More specifically, the determination that the motorist was speeding (specifically violating the law that regulates speed of motorists along that road) would also be derived.

Decide
The decide section, as its name suggests, is determining if and what to do because of the awareness of the situation.

In our example, the rules (decision logic) may specify that if the speed was over a certain tolerance, then we issue a ticket, if it is less than that tolerance, we ignore the stimuli.

Business rules engines are very good at handling this capability in a very configurable manner . But just as likely a case statement or IF THEN ELSE might represent the decide action.

Do
Again, being the master of the obvious, the name of this section represent doing the activity that was decided to be done.

In the case of the traffic example, it might issue a request to the ticketing web service to cite the offending motorist or that capability might be within the boundaries of the service and would execute its own mechanism.

How the 4Ds solves the Problem
Now that the 4Ds are understood and the offending motorist has contributed to the city's budget, your probably wondering, so how does this help me develop a solution?

With all abstractions, we are looking for ways to divide the problem. But not just for divide and conquer purposes. There are different mindsets and concerns that each of these areas would require. And potentially different expertise. A person that knows how to manipulate the sensor to take the readings dealing with harmonics and weight levels for a bridge may not necessary know the statistical equations to put those data points together to determine the bridge's stress or decay. Similarly that individual or team may not decide how we react to those stress levels. Nor are they necessarily the ones who will put the mechanics of put into the action the decisions. Perhaps they are, but this solution allows these factors to be separated.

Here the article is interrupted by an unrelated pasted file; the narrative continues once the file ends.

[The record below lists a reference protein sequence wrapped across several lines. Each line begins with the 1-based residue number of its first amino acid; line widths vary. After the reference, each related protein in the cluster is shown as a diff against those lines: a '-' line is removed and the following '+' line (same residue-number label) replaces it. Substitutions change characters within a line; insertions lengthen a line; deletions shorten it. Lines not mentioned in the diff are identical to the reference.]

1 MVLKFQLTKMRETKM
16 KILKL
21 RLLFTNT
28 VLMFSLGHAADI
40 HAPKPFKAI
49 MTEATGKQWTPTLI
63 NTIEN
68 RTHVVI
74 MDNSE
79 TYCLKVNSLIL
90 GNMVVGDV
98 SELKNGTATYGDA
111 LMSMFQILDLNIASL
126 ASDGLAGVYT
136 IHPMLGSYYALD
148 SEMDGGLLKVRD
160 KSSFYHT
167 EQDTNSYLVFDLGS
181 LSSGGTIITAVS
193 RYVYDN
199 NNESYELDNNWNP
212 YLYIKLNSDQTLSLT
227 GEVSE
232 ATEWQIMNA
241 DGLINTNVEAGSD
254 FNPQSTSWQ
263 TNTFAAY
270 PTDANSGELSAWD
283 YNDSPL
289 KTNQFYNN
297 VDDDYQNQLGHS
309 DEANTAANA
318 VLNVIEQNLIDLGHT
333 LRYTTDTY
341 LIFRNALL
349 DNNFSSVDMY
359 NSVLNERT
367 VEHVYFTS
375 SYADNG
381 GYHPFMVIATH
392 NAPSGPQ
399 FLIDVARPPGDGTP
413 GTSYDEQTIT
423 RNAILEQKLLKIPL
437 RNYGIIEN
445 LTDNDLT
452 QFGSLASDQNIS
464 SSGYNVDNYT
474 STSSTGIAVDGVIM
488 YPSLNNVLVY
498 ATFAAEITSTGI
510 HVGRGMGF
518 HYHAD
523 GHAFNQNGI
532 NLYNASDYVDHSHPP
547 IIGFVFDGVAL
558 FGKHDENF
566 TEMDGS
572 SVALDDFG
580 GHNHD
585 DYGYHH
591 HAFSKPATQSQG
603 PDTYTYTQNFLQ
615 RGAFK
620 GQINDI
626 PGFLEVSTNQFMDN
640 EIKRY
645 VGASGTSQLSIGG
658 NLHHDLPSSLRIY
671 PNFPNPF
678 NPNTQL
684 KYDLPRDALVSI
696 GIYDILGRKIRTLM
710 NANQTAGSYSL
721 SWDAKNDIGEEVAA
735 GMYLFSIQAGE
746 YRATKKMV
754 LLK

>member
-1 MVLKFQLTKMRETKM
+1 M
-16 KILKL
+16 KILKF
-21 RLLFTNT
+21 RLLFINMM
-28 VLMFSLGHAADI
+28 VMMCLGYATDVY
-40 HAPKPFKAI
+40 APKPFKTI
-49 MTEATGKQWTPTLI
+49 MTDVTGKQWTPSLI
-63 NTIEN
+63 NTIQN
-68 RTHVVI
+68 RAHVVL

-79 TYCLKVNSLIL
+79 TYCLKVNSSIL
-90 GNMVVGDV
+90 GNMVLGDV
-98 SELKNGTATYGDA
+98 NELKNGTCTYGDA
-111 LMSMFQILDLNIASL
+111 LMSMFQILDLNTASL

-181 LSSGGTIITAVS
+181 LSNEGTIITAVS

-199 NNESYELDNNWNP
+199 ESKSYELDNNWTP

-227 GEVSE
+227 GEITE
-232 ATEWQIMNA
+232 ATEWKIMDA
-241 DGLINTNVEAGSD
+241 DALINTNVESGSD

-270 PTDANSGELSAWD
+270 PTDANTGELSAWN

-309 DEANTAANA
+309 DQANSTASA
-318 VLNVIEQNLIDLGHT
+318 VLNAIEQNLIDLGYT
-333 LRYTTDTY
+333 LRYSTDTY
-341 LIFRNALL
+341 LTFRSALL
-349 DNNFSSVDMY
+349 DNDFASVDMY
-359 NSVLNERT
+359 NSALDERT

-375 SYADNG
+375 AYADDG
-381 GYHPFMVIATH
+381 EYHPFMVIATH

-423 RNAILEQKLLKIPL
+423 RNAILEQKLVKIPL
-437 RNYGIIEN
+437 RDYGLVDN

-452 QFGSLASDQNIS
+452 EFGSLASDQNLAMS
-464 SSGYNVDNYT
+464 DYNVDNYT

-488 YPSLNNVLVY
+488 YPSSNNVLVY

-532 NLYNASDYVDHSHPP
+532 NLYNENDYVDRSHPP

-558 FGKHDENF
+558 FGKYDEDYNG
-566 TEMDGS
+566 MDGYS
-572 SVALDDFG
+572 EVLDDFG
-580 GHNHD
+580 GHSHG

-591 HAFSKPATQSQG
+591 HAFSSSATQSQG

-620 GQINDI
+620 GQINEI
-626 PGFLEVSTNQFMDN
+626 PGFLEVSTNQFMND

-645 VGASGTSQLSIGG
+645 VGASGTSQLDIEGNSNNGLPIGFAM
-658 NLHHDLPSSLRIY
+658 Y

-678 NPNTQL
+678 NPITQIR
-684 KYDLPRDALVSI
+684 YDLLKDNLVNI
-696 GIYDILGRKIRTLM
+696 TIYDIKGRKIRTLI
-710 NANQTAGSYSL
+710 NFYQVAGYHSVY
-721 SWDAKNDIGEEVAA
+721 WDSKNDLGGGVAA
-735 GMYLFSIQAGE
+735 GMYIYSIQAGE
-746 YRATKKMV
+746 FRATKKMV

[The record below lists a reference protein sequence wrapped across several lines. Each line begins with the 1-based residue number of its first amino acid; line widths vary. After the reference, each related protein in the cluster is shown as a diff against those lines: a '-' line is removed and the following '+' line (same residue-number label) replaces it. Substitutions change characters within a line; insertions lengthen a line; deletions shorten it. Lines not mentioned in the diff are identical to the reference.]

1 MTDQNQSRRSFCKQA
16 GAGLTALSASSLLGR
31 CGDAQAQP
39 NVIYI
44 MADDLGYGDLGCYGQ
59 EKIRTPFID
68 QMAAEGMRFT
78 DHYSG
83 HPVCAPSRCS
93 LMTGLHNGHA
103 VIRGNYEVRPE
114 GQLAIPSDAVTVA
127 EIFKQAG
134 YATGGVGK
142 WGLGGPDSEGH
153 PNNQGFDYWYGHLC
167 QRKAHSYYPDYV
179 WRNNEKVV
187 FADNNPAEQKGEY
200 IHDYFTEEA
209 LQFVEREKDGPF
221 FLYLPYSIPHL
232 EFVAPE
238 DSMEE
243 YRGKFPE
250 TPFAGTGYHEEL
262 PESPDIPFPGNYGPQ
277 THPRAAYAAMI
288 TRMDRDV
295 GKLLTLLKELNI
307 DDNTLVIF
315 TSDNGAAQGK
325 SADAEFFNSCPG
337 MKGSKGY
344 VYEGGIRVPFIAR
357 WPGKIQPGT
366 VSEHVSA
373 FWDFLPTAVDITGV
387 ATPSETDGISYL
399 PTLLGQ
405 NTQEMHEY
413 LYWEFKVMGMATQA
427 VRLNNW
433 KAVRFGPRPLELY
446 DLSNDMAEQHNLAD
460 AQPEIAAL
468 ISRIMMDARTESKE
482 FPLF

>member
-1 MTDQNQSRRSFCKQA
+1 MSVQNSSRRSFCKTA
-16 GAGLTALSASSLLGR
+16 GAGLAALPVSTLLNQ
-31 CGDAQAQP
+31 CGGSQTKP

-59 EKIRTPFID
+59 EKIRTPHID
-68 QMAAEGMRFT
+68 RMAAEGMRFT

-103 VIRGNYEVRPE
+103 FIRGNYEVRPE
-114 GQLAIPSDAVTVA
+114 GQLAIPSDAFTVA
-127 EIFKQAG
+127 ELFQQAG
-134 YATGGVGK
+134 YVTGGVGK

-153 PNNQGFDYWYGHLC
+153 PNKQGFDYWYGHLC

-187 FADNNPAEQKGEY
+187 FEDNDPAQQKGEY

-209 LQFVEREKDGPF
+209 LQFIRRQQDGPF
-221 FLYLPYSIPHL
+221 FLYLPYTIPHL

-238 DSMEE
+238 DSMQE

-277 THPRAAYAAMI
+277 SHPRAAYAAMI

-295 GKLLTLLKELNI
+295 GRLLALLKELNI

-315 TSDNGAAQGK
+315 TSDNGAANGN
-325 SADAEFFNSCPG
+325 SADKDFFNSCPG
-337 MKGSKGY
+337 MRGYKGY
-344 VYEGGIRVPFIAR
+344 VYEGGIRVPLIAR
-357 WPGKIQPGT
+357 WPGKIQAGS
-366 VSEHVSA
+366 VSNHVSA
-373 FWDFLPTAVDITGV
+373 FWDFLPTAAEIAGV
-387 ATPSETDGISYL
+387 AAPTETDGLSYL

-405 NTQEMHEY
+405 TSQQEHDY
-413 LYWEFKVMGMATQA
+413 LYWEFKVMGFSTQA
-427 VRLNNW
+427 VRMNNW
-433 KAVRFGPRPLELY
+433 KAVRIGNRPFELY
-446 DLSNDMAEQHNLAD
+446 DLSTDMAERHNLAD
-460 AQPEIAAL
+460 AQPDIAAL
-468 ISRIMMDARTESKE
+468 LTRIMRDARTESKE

Does this go beyond Event Processing and SOA

As I said earlier, I don't believe this is limited to simply CEP or expert systems. This is the nature of a reactive system, which all computer systems in truth are. Even "proactive" systems are reacting to an understand of the world around us and a potential threat or opportunity (also known as situational awareness). The difference, in my mind, between a proactive and a reactive system is a proactive system is one where the actions occur before that HAVE to be or for marketing purpose before the competition reacts to it.


Summary
So, in summary, I hope that I have given you reason to 1) think about systems as reactions to stimuli (events (changes in the world around us)) and 2) that when we break the solution up into the 4Ds, we are dividing the solution into logical segments that takes advantage of the discrete types of thinking.

Notes:
As always, I want to have a humble ego when it comes to my ideas. I realize that no man or idea is an island unto itself, but rather stands upon the shoulders of giants. I hope that if anything, it acts as a springboard for others to have even better ideas or acts to help enhance or dismiss my ideas into something more accurate and truthful. So, I will take any comments as constructive criticism.

2 comments:

Opher Etzion said...

Hi Jeff.

I like the 4D - it is a good phrase on more than one dimension :-).

See my posting on a variation of this we have doe in the past, and some thoughts about relation to proactive computing

http://epthinking.blogspot.com/2010/12/on-4ds-past-version-and-proactive.html

Stay well,

Opher

Richard Veryard said...

Does your 4D model correspond to Boyd's OODA loop?